Carl Sagan Thumbnail In science it often happens that scientists say, 'You know that's a really good argument; my position is mistaken,' and then they would actually change their minds and you never hear that old view from them again. They really do it. It doesn't happen as often as it should, because scientists are human and change is sometimes painful. But it happens every day. I cannot recall the last time something like that happened in politics or religion. (1987) -- Carl Sagan
Quotations by:Albert EinsteinIsaac NewtonLord KelvinCharles DarwinSrinivasa RamanujanCarl SaganFlorence NightingaleThomas EdisonAristotleMarie CurieBenjamin FranklinWinston ChurchillGalileo GalileiSigmund FreudRobert BunsenLouis PasteurTheodore RooseveltAbraham LincolnRonald ReaganLeonardo DaVinciMichio KakuKarl PopperJohann GoetheRobert OppenheimerCharles Kettering  ... (more people)

Quotations about:Atomic  BombBiologyChemistryDeforestationEngineeringAnatomyAstronomyBacteriaBiochemistryBotanyConservationDinosaurEnvironmentFractalGeneticsGeologyHistory of ScienceInventionJupiterKnowledgeLoveMathematicsMeasurementMedicineNatural ResourceOrganic ChemistryPhysicsPhysicianQuantum TheoryResearchScience and ArtTeacherTechnologyUniverseVolcanoVirusWind PowerWomen ScientistsX-RaysYouthZoology  ... (more topics)
Sitewide search within all Today In Science History pages:
Custom Quotations Search - custom search within only our quotations pages:
Visit our Science and Scientist Quotations index for more Science Quotes from archaeologists, biologists, chemists, geologists, inventors and inventions, mathematicians, physicists, pioneers in medicine, science events and technology.

Names index: | A | B | C | D | E | F | G | H | I | J | K | L | M | N | O | P | Q | R | S | T | U | V | W | X | Y | Z |

Categories index: | 1 | 2 | A | B | C | D | E | F | G | H | I | J | K | L | M | N | O | P | Q | R | S | T | U | V | W | X | Y | Z |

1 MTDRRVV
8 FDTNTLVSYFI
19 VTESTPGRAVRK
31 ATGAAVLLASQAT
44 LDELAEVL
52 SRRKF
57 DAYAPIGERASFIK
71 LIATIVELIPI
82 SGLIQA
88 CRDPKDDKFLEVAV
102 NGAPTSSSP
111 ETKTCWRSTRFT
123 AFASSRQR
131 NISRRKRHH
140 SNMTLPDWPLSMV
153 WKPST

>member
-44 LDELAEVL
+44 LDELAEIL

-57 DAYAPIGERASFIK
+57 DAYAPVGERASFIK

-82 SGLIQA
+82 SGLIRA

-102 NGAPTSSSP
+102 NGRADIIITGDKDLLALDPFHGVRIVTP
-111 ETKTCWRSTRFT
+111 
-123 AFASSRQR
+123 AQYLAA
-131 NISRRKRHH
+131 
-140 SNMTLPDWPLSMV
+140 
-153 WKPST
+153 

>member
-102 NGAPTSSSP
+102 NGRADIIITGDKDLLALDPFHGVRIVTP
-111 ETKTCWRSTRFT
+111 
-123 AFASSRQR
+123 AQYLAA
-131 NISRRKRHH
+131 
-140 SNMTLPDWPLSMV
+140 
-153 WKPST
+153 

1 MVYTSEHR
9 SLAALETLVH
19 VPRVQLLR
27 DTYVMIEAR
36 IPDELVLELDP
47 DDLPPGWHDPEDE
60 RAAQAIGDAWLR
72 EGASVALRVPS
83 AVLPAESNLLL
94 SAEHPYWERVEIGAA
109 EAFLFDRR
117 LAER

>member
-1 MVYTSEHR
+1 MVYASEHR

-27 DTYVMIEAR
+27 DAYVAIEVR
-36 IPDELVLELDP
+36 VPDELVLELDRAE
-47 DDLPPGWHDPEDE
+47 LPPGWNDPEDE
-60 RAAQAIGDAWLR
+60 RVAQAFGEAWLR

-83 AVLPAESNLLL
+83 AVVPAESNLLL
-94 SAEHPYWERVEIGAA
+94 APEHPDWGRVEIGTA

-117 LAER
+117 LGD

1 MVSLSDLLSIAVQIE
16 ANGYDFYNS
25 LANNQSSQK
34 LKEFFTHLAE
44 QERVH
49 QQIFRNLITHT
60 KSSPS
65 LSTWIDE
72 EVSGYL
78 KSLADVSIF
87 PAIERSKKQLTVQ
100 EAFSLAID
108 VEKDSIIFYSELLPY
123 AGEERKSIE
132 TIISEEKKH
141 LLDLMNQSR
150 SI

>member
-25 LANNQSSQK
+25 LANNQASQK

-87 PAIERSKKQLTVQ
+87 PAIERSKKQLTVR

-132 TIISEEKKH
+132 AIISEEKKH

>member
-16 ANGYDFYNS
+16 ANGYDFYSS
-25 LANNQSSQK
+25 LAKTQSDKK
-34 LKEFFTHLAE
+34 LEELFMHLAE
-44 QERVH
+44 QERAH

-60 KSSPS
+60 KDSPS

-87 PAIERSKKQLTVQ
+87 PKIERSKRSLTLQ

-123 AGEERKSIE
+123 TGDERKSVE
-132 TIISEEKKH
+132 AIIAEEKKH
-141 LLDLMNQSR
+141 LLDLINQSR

Author Icon
who invites your feedback

Today in Science History

Most Popular

Thank you for sharing.
Today in Science History
Sign up for Newsletter
with quiz, quotes and more.
- 100 -
Sophie Germain
Gertrude Elion
Ernest Rutherford
James Chadwick
Marcel Proust
William Harvey
Johann Goethe
John Keynes
Carl Gauss
Paul Feyerabend
- 90 -
Antoine Lavoisier
Lise Meitner
Charles Babbage
Ibn Khaldun
Euclid
Ralph Emerson
Robert Bunsen
Frederick Banting
Andre Ampere
Winston Churchill
- 80 -
John Locke
Bronislaw Malinowski
Bible
Thomas Huxley
Alessandro Volta
Erwin Schrodinger
Wilhelm Roentgen
Louis Pasteur
Bertrand Russell
Jean Lamarck
- 70 -
Samuel Morse
John Wheeler
Nicolaus Copernicus
Robert Fulton
Pierre Laplace
Humphry Davy
Thomas Edison
Lord Kelvin
Theodore Roosevelt
Carolus Linnaeus
- 60 -
Francis Galton
Linus Pauling
Immanuel Kant
Martin Fischer
Robert Boyle
Karl Popper
Paul Dirac
Avicenna
James Watson
William Shakespeare
- 50 -
Stephen Hawking
Niels Bohr
Nikola Tesla
Rachel Carson
Max Planck
Henry Adams
Richard Dawkins
Werner Heisenberg
Alfred Wegener
John Dalton
- 40 -
Pierre Fermat
Edward Wilson
Johannes Kepler
Gustave Eiffel
Giordano Bruno
JJ Thomson
Thomas Kuhn
Leonardo DaVinci
Archimedes
David Hume
- 30 -
Andreas Vesalius
Rudolf Virchow
Richard Feynman
James Hutton
Alexander Fleming
Emile Durkheim
Benjamin Franklin
Robert Oppenheimer
Robert Hooke
Charles Kettering
- 20 -
Carl Sagan
James Maxwell
Marie Curie
Rene Descartes
Francis Crick
Hippocrates
Michael Faraday
Srinivasa Ramanujan
Francis Bacon
Galileo Galilei
- 10 -
Aristotle
John Watson
Rosalind Franklin
Michio Kaku
Isaac Asimov
Charles Darwin
Sigmund Freud
Albert Einstein
Florence Nightingale
Isaac Newton